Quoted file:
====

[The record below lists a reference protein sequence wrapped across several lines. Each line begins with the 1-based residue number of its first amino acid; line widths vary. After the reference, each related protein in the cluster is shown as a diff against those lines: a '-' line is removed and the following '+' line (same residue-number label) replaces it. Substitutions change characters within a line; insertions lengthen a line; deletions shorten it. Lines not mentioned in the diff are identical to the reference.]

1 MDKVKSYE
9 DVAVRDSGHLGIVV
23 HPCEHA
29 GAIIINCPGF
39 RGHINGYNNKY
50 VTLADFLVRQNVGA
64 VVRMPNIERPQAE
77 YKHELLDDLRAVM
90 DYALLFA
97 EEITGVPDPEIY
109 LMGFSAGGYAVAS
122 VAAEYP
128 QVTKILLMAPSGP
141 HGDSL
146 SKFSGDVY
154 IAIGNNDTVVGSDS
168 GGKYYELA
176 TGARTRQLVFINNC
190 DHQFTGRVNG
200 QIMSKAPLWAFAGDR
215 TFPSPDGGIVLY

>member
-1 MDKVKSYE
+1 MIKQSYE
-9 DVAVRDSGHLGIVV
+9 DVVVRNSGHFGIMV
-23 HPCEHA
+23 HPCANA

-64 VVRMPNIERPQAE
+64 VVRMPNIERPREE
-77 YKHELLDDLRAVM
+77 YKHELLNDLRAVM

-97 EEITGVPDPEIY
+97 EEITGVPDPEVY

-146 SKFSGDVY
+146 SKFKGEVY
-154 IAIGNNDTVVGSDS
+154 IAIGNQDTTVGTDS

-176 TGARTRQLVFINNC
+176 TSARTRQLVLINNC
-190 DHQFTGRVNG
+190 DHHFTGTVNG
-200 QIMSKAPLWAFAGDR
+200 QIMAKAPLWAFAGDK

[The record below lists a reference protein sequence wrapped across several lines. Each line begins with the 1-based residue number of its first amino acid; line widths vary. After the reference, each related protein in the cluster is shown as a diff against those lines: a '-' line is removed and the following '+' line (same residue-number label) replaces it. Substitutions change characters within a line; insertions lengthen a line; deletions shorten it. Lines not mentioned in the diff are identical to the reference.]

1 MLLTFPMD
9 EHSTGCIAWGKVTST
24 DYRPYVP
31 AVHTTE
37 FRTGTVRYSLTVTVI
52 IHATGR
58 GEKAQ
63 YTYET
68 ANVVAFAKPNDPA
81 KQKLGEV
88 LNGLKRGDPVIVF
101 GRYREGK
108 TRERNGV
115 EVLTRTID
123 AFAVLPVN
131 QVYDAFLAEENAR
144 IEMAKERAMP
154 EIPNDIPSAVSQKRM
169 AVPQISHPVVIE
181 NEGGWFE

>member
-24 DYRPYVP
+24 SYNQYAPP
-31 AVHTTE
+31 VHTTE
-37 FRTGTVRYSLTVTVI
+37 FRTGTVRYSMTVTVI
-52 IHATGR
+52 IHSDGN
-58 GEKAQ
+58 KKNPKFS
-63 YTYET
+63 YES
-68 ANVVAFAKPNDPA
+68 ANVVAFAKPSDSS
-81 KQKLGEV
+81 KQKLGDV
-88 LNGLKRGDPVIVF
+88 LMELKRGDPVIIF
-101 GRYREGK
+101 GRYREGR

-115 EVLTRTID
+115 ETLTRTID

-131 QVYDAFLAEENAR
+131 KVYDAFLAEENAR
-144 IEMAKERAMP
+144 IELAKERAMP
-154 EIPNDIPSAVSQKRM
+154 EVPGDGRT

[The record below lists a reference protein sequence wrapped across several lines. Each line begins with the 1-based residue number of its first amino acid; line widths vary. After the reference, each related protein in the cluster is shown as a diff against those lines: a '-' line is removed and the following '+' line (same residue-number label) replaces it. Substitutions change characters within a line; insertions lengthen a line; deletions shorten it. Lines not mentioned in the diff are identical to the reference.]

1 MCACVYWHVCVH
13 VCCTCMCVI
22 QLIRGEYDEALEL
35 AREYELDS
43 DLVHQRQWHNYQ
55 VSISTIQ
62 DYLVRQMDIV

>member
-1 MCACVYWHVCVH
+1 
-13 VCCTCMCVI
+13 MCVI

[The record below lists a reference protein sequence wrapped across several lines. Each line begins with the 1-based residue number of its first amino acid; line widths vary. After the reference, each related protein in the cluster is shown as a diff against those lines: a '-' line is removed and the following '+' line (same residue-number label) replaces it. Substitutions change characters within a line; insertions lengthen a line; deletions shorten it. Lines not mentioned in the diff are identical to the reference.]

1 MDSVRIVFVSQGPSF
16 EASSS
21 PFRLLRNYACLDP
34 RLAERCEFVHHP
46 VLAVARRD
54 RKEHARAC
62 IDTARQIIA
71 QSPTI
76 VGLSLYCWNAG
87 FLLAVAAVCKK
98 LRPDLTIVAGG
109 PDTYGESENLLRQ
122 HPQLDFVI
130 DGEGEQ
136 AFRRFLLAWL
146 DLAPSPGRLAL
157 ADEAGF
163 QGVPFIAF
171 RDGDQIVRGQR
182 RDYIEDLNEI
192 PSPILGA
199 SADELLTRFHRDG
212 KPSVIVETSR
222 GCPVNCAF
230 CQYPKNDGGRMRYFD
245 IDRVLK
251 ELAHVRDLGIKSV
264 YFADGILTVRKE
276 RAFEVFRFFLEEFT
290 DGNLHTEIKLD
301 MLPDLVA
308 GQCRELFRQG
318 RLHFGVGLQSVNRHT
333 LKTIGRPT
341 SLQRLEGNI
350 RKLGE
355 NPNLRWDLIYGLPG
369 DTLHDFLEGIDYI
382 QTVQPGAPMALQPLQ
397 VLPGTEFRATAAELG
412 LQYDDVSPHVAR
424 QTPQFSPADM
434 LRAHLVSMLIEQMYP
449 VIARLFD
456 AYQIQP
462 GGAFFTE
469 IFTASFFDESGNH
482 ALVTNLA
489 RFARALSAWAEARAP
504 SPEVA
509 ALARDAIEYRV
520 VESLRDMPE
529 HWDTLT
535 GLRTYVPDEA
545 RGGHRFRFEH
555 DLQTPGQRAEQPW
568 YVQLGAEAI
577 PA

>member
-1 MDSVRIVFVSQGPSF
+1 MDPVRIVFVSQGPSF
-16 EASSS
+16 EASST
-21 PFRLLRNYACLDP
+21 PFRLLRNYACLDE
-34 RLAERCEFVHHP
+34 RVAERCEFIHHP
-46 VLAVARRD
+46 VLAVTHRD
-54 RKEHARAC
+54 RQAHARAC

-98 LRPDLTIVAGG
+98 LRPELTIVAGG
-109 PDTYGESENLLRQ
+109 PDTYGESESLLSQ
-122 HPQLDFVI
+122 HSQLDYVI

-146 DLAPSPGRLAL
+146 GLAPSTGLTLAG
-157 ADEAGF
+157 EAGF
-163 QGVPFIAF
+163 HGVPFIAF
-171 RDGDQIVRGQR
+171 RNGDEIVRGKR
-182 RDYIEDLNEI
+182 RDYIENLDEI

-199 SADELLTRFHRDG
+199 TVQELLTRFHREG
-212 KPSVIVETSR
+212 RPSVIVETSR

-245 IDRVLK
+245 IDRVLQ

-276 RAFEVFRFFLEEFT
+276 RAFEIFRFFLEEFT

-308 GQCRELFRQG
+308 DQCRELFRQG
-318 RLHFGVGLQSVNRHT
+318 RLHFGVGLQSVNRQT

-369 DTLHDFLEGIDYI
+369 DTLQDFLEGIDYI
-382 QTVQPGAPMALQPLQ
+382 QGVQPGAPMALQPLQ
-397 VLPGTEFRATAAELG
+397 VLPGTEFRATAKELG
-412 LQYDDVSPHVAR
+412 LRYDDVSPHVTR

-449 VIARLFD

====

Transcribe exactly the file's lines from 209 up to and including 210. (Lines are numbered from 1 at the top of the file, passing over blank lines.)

-369 DTLHDFLEGIDYI
+369 DTLQDFLEGIDYI